Garrison, who watched with pride when Army edged SMU 16-14 in the 2010 BFAFB at Gerald J. Ford Stadium on the SM campus, is getting firsthand looks again at the bowl experience.

“Unfortunately, Army did not qualify for a bowl while I played there,” he noted, “but that was our goal every year, and we worked like heck in practice to try and get there. It sticks with you as a former player, and you just enjoy seeing the reactions from teams such as Air Force and Rice.”

Ringler, who is in his fourth years with the bowl and fourth as executive director after replacing Tom Starr, was equally ecstatic.

“This is a new experience in a new venue,” he opened, “and we are so glad to be back in Fort Worth after two years. On behalf of ESPN and the Bell Helicopter Armed Forces Bowl, we could not be more pleased with this matchup.

“This is a perfect marriage for us,” Ringler said with a smile. “We have an old friend in Air Force (competing for a BHAFB-record fourth time along with the 2007-09 seasons) and a new friend in Rice. They both wear blue, which helps in our ties and wardrobe selection.”

Ringler also indicated early ticket sales have been brisk and that both schools have a strong fan base as well as numerous players from the Dallas-Fort Worth Metroplex.

“We’re just honored to be able play here again,” he stated. “This is Fort Worth’s bowl, and the response has been good from all sides. Over 90 percent of Rice’s team is from Texas, and Air Force has more Texans than any other state on its 2012 roster. There is a great legacy from Air Force’s six consecutive bowl bids.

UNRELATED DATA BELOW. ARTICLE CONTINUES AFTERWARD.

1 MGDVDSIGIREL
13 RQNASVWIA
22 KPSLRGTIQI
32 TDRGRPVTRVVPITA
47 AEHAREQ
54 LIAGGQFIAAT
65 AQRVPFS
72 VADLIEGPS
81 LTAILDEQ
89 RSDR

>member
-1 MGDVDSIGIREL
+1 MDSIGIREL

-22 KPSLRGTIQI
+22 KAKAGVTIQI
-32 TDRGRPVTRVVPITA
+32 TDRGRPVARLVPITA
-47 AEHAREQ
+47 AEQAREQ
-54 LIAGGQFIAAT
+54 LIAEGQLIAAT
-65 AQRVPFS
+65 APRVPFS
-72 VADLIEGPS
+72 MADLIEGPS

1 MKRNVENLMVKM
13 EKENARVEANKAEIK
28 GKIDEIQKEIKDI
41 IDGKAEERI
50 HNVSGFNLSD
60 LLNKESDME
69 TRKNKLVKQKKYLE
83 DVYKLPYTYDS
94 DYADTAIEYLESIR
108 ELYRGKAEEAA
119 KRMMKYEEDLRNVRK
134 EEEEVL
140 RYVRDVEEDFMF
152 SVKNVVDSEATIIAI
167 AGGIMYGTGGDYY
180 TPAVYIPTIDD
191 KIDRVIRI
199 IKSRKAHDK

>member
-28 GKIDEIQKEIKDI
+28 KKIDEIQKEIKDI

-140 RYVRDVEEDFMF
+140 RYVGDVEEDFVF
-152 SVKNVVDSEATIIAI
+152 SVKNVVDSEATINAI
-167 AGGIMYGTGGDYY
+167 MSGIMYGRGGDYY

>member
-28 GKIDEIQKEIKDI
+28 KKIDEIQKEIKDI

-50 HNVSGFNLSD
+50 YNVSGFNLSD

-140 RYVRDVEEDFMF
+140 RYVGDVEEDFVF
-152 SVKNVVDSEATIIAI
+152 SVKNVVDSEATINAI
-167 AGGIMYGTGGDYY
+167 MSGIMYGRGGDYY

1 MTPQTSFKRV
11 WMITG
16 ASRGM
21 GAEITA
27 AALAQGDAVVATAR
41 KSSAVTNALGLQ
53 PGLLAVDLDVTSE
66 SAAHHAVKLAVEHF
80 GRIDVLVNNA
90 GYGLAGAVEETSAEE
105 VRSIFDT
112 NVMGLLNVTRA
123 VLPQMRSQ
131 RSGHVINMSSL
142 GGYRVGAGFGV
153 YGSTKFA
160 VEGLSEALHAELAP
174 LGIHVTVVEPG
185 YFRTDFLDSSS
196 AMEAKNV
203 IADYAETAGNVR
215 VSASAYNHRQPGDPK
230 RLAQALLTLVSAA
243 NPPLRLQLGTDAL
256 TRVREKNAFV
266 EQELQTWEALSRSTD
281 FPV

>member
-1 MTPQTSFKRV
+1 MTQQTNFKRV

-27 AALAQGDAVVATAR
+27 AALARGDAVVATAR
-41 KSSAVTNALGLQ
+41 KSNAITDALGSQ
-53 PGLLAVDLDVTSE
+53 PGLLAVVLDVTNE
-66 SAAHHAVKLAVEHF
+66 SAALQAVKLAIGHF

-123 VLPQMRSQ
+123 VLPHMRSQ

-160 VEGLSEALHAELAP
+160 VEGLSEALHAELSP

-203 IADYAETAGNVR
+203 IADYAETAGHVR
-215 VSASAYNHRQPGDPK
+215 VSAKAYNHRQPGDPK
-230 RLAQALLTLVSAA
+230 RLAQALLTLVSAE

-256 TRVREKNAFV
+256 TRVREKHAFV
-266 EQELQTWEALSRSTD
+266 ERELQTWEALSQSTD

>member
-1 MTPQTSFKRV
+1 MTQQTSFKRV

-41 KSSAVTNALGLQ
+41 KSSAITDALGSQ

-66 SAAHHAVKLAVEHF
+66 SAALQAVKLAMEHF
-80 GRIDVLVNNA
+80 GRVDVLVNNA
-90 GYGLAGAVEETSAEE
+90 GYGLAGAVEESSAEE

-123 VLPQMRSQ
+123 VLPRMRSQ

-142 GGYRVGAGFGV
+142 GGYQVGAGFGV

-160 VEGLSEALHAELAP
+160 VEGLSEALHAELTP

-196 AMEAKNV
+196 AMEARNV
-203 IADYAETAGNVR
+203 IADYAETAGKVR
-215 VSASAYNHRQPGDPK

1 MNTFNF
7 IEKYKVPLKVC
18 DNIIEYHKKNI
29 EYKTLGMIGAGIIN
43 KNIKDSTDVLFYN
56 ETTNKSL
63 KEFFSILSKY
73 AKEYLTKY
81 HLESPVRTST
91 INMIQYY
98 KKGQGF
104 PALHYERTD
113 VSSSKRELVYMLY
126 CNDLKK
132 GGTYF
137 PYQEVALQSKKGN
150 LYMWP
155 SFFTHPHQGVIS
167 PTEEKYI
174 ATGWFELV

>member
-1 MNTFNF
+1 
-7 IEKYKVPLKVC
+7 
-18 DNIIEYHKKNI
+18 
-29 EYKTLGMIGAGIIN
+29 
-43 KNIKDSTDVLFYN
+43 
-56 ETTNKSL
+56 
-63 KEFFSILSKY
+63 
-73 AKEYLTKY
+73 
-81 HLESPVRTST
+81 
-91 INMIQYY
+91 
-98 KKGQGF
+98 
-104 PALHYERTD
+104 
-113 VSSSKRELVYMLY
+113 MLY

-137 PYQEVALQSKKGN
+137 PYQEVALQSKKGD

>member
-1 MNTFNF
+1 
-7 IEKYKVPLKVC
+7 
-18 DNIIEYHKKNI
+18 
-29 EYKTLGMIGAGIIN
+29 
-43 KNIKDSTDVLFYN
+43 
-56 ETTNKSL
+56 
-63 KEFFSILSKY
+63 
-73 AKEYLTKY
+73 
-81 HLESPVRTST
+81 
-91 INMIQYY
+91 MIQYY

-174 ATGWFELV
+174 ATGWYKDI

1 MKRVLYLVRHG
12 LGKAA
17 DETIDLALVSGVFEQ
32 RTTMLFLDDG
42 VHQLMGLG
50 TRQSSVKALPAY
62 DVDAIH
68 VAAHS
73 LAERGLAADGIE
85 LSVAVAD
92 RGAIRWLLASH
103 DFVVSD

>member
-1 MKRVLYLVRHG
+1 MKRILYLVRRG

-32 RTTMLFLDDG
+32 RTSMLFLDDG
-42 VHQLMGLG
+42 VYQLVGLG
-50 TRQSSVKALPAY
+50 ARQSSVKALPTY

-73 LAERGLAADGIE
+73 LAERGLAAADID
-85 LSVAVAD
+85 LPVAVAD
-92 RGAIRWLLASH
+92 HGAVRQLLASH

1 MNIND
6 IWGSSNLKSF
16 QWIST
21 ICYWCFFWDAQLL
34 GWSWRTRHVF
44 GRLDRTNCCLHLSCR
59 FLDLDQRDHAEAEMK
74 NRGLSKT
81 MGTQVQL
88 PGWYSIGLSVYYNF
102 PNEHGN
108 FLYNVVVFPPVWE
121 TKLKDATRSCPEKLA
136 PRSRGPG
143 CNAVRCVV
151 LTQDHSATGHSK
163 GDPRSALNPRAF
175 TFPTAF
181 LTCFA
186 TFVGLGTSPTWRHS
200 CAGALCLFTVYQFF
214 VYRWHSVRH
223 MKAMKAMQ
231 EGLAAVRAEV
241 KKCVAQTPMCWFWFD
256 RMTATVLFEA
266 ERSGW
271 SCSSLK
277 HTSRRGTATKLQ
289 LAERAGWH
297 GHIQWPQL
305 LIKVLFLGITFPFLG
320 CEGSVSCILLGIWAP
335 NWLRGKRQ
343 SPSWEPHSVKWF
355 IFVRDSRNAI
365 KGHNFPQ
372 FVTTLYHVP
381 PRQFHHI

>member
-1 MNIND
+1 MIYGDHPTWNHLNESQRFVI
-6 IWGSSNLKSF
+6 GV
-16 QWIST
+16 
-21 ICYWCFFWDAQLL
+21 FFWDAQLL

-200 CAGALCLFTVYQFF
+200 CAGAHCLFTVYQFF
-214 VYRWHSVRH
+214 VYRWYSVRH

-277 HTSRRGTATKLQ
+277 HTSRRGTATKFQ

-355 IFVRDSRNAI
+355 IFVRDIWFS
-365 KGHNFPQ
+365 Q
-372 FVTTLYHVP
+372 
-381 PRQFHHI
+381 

“Rice is coming in here on a roll with five wins in the last six games,” Ringler added, “and has the second-youngest team in NCAA FBS. It amazing what coach David Bailiff has done with just seven seniors on this team.”

“Air Force brings back another very competitive team,” he said, “and they have played well against one of the toughest schedules in the country. This shapes up to be a matchup of two very talented and evenly-matched teams.

“Having Air Force here again is a reminder of what a tribute this bowl game is to the service academies and to our armed forces,” Ringler remarked. “If these teams qualify with the required six wins, Navy is scheduled to compete here in 2013 and ’16. Army is scheduled for 2014 and ’17, and Air Force is a welcome guest this year.”

“With the new 2014 playoff system and the changing landscape of conference membership,” he continued, “these will be interesting times, and we will make contract adjustments. We are just very pleased to have Conference USA and the Mountain West Conference represented this year.”

Ringler also thanked Bell Helicopter for extending its relationship to the current seven years and sees nothing but positive outcomes for future BHAFB encounters.

“We have a beautiful venue, many armed forces and military personnel in the DFW area to celebrate with us and are just exhilarated to be playing in Fort Worth again,” he summarized.